It is only appropriate that the Torah, which brings peace and harmony to the entire world, was given on the Day of Rest.
The Rebbe explains:
– Shabbat is intrinsically connected with the holiday of Shavuot as reflected in our Sages’ statement:
“… Everyone agrees that the Torah was given on Shabbat” (Shabbat, 86b).
Shabbat is characterized by the quality of rest as our Sages commented:
“What was the world lacking? Rest. When the Shabbat came, rest came” (see Rashi’s commentary on “Breisheet”, 2:2).
Similarly, when reciting the Blessing after Meal on Shabbat, we add:
“May the Merciful One let us inherit the day which will be all Shabbat and rest for eternal life.”
And in our Minchah prayers we speak of “a day of rest… a rest of peace… a perfect rest with which You find favor.”
This dimension of rest was brought to a complete state by the giving of the Torah. Our Sages relate, the world was in a state of uneasiness until the giving of the Torah, and only when the Torah was given, did it reach a state of tranquility (see Avodah Zarah, 3a). Thus, the concepts of rest and tranquility represent an intrinsic connection between Shabbat and the giving of the Torah.
To explain this concept in depth:
The natural state of the world is one of change and activity, the very opposite of rest. Indeed, the very concept of time, the fundamental framework in which the entire creation operates, is characterized by change. Shabbat, in contrast, brings about rest and unity, revealing the fundamental G‑dly oneness that lies at the core of the entire creation. Thus, Shabbat takes us above the entire framework of time and therefore on Sunday, we say “This is the first day of the week,” since the cycle of time starts anew.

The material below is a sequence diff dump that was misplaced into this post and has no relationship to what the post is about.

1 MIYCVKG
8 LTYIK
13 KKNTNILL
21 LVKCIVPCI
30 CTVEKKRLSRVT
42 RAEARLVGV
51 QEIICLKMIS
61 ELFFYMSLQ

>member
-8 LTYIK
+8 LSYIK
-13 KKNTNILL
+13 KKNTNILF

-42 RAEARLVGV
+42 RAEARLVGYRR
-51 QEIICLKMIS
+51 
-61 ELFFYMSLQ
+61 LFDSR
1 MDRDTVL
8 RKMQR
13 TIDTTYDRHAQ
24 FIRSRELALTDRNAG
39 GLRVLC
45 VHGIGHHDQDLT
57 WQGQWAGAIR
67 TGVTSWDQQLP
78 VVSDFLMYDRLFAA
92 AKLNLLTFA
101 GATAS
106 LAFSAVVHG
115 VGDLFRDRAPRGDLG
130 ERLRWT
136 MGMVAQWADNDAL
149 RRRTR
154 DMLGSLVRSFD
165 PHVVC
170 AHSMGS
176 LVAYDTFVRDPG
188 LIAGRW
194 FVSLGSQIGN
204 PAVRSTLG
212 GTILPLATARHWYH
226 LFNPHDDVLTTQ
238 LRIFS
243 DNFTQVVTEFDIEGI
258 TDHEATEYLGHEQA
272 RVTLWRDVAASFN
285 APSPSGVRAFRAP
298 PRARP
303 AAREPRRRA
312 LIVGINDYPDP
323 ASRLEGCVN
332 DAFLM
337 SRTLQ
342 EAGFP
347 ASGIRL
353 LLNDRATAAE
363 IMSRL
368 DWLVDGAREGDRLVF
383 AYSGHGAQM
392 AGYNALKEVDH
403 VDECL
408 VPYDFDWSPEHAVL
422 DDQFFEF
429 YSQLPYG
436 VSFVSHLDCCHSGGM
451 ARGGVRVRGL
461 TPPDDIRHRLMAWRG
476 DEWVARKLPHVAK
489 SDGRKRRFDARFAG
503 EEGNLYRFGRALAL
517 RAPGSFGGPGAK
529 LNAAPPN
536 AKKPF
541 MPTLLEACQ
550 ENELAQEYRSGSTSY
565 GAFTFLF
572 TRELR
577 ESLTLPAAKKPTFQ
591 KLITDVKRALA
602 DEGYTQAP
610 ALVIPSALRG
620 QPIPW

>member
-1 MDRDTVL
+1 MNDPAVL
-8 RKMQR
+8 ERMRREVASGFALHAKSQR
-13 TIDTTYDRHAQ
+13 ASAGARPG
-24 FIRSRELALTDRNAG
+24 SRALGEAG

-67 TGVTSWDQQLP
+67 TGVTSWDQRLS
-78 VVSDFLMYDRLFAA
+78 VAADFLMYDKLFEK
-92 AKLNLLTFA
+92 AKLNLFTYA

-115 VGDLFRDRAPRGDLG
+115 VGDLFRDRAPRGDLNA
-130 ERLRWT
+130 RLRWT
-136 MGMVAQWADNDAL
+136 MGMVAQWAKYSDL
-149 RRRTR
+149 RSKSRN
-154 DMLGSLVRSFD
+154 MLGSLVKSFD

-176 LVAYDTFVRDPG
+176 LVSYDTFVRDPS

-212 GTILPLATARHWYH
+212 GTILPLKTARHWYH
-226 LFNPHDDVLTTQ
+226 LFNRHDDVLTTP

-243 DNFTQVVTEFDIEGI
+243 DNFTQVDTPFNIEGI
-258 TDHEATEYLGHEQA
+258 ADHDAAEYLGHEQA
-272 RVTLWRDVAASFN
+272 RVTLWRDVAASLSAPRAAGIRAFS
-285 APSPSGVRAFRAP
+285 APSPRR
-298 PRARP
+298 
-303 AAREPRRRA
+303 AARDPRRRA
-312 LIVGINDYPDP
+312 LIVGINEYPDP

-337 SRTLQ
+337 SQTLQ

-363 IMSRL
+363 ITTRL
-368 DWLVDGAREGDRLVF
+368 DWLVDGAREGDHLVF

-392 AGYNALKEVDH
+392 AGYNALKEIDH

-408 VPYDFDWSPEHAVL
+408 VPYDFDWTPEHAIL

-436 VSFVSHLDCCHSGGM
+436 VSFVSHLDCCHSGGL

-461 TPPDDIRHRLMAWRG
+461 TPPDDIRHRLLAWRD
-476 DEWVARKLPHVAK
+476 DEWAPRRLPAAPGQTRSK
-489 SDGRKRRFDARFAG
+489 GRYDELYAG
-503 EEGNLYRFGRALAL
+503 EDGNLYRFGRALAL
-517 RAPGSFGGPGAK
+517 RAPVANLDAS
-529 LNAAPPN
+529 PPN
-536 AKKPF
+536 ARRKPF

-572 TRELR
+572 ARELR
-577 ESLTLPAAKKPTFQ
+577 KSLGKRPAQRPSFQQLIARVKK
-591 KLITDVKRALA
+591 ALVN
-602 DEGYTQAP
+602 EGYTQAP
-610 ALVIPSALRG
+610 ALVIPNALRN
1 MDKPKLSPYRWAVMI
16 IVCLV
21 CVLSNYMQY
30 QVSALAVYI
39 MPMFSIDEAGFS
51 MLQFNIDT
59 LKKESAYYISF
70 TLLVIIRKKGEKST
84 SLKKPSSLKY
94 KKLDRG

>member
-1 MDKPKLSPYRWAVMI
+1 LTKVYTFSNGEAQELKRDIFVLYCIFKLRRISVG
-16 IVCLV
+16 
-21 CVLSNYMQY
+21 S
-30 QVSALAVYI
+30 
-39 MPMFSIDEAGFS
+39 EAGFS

In a full sense, this rest and oneness was introduced by the giving of the Torah. For it is through the Torah, that the purpose for the entire creation can be realized.
This concept can be understood through a parallel to our personal state. When a person does not realize the purpose for his existence — which is “to serve His Creator” — he can never experience true tranquility and calm. On the contrary, the changes and multiplicity in the world at large disrupt and disturb him. When, however, a person is aware of the purpose for his existence and for each aspect of his life, he rises above all this treadmill of activity. This, in turn, allows a person to reach a state of fulfillment and development.
Furthermore, the awareness of one’s purpose generates tranquility, not only for the person himself, but for the activities which he carries out in the world. This allows them to be carried out with added perfection and success; and thus spreads rest and tranquility throughout the world.
Similarly, in regard to the giving of the Torah: When the Jews received the Torah, the purpose of the entire creation — that it was brought into being for the sake of the Torah and for the sake of the Jewish people — was revealed. When the Jews observe the Torah and its mitzvos, and influence the gentiles to observe their seven mitzvos, they transform the world into a dwelling for G‑d, and in this way, spread rest and tranquility throughout the world, encompassing every particular dimension of existence.
Based on the Rebbe’s talk on Shabbat Parshat Bamidbar and Motzaei Shavuot, 5751. Free translation.